26 July 2018
On 9 July 2018, the Companies (Amendment) Bill (“Bill”) was introduced for first reading in Parliament. The key proposed amendment under the Bill is to exempt a shipowner’s lien created by a company, whether as a charge on book debts of the company or a floating charge on the undertaking of the company, from the requirement for registration under section 131 of the Companies Act (“CA”). Currently, if a shipowner’s lien is not duly registered under section 131 of the CA, it will be void against the liquidator and creditors of the company.
A shipowner’s lien created prior to the commencement date of the proposed amendment is subject to the registration requirement and the consequences of non-registration only if, as at that date, there is:
- a liquidator appointed for the company either by the High Court or by the company by way of a voluntary winding up resolution; or
- a creditor falling within the meaning of “creditor” in section 131(1) of the CA, as interpreted by the Court of Appeal in Media Development Authority of Singapore v Sculptor Finance (MD) Ireland Ltd  1 SLR 733. Section 131(1) of the CA invalidates an unregistered charge as against the liquidator and any creditor of the company. The Court of Appeal had held in the above case that “creditor” in section 131(1) meant a creditor who had acquired a proprietary right to or an interest in the subject matter of the unregistered charge.
The Bill proposes to define a “shipowner’s lien” as a contractual lien on sub-freights, sub-hires or bill of lading freight created under a charter (or sub-charter) of a ship for any amount due under the charter (or sub-charter). Such a lien may be given in favour of, amongst other persons, a registered owner of a ship, a disponent owner of a ship, or a bareboat charterer of a ship.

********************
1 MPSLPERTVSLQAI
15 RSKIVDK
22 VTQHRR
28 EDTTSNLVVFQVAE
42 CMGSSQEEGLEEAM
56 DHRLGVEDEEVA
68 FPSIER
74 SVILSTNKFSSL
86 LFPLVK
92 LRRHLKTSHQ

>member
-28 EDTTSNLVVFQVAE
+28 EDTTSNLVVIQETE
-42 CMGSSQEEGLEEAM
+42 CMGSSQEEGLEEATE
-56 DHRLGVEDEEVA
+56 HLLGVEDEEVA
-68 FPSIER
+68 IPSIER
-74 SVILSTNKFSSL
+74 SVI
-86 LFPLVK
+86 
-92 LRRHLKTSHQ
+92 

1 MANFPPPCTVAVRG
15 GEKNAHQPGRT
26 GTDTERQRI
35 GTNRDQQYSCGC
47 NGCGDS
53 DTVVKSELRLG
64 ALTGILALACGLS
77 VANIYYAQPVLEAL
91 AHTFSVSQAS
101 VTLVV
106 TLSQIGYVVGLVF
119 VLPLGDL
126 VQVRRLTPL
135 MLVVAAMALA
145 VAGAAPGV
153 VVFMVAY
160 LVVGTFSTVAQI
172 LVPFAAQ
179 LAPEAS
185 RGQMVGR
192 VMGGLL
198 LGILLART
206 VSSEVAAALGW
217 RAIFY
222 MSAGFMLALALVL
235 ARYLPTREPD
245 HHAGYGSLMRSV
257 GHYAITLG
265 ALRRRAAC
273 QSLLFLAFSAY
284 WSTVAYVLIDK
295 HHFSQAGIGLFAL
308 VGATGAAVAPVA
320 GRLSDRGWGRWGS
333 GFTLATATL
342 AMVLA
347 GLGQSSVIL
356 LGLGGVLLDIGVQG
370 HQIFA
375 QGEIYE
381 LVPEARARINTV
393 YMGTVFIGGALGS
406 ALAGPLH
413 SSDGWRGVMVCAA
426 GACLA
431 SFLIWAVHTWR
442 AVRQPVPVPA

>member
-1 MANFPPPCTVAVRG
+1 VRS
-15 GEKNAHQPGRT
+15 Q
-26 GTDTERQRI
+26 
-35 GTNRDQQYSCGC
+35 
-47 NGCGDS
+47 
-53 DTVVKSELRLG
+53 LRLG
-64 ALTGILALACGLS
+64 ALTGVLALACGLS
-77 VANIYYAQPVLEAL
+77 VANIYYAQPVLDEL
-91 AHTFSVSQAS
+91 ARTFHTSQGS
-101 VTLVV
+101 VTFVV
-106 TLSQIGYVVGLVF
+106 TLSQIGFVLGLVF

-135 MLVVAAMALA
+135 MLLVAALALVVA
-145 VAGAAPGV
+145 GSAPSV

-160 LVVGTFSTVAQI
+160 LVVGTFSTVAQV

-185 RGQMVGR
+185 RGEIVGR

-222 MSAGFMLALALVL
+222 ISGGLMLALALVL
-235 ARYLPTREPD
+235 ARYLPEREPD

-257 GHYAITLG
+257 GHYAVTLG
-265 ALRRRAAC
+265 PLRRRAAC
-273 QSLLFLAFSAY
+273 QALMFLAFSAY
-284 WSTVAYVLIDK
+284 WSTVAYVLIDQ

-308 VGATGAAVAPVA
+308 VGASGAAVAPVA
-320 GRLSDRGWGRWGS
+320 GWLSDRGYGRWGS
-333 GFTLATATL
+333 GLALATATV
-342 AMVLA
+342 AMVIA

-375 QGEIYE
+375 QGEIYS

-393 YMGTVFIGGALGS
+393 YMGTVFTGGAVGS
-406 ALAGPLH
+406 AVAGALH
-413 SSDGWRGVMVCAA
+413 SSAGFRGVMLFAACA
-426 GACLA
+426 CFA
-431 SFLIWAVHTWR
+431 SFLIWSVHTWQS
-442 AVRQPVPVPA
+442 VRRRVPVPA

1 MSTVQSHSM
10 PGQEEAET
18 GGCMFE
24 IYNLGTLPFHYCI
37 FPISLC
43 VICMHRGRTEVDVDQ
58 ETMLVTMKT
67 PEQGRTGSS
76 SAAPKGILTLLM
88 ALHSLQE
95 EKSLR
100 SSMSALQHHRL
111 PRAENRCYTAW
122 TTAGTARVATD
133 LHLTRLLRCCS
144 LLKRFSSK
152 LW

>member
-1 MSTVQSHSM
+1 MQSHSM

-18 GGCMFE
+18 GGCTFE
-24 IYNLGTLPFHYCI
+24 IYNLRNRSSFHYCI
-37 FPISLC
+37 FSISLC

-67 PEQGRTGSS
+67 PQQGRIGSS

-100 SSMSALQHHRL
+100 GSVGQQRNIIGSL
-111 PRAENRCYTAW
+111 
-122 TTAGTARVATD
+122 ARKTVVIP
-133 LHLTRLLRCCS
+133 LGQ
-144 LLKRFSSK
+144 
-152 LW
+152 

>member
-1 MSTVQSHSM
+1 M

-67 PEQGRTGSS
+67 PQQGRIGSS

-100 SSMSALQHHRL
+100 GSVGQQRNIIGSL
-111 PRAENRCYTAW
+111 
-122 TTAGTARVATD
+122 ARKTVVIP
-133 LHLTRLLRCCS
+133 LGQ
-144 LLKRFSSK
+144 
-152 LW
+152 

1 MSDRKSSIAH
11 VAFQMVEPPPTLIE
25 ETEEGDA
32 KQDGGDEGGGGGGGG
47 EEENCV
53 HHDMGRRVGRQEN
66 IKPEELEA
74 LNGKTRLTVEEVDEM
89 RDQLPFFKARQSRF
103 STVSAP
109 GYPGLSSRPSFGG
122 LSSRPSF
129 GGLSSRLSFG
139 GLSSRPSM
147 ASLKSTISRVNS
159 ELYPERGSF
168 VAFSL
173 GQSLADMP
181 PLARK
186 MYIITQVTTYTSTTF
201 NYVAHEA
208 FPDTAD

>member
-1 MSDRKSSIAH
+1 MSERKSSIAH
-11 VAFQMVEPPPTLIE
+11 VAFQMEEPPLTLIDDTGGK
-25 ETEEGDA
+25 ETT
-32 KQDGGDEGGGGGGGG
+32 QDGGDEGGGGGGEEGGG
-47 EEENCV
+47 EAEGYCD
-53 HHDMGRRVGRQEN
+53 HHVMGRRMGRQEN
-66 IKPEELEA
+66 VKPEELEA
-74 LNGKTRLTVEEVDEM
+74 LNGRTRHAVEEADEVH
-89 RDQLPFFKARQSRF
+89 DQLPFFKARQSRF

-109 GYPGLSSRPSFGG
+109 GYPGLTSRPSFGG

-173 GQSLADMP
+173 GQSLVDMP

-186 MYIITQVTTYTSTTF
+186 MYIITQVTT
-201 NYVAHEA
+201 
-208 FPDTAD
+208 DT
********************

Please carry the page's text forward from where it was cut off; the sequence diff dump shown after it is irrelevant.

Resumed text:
The proposed amendments to section 131 of the CA follow the High Court decision in Duncan, Cameron Lindsay v Diablo Fortune Inc  SGHC 172, which was recently affirmed by the Court of Appeal in Diablo Fortune Inc v Duncan, Cameron Lindsay  SGCA 26. The Court of Appeal largely agreed with and upheld the reasoning of the High Court, and held that a shipowner’s lien should be characterised as a floating charge that is registrable under section 131(3)(g) of the CA. Accordingly, a shipowner’s lien is void against the liquidator and creditors of the company if the lien was not duly registered under section 131 of the CA. However, the Court of Appeal acknowledged the commercial inconvenience of requiring registration, especially if the charter is for a short duration or for a single voyage, and if registration may in some situations be required even after the charter has come to an end (e.g. when there are further sub-freights yet to fall due).
In light of the above case developments, the Ministry of Law (“MinLaw”) conducted a public consultation from 23 May 2018 to 13 June 2018 and sought feedback on proposed amendments to section 131 of the CA.